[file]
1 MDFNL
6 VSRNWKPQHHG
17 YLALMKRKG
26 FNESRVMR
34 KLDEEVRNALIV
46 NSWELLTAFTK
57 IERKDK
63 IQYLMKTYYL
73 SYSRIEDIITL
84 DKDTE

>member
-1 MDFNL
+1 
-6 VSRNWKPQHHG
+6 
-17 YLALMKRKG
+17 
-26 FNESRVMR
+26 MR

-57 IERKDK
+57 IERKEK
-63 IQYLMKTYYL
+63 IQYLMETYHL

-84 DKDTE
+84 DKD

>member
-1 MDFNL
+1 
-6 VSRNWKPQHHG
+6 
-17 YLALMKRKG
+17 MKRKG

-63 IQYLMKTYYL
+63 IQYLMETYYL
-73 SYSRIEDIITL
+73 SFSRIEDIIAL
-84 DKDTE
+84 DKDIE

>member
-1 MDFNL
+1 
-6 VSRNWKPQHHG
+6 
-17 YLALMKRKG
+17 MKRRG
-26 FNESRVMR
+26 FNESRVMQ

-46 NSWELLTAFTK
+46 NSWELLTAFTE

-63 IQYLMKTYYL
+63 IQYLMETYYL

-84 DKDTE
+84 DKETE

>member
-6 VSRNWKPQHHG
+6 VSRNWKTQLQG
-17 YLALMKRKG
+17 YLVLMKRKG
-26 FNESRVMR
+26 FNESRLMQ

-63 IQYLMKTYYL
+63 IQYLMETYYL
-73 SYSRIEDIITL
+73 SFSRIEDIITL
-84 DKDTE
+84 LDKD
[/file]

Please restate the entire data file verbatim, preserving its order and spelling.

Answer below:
1 MDFNL
6 VSRNWKPQHHG
17 YLALMKRKG
26 FNESRVMR
34 KLDEEVRNALIV
46 NSWELLTAFTK
57 IERKDK
63 IQYLMKTYYL
73 SYSRIEDIITL
84 DKDTE

>member
-1 MDFNL
+1 
-6 VSRNWKPQHHG
+6 
-17 YLALMKRKG
+17 
-26 FNESRVMR
+26 MR

-57 IERKDK
+57 IERKEK
-63 IQYLMKTYYL
+63 IQYLMETYHL

-84 DKDTE
+84 DKD

>member
-1 MDFNL
+1 
-6 VSRNWKPQHHG
+6 
-17 YLALMKRKG
+17 MKRKG

-63 IQYLMKTYYL
+63 IQYLMETYYL
-73 SYSRIEDIITL
+73 SFSRIEDIIAL
-84 DKDTE
+84 DKDIE

>member
-1 MDFNL
+1 
-6 VSRNWKPQHHG
+6 
-17 YLALMKRKG
+17 MKRRG
-26 FNESRVMR
+26 FNESRVMQ

-46 NSWELLTAFTK
+46 NSWELLTAFTE

-63 IQYLMKTYYL
+63 IQYLMETYYL

-84 DKDTE
+84 DKETE

>member
-6 VSRNWKPQHHG
+6 VSRNWKTQLQG
-17 YLALMKRKG
+17 YLVLMKRKG
-26 FNESRVMR
+26 FNESRLMQ

-63 IQYLMKTYYL
+63 IQYLMETYYL
-73 SYSRIEDIITL
+73 SFSRIEDIITL
-84 DKDTE
+84 LDKD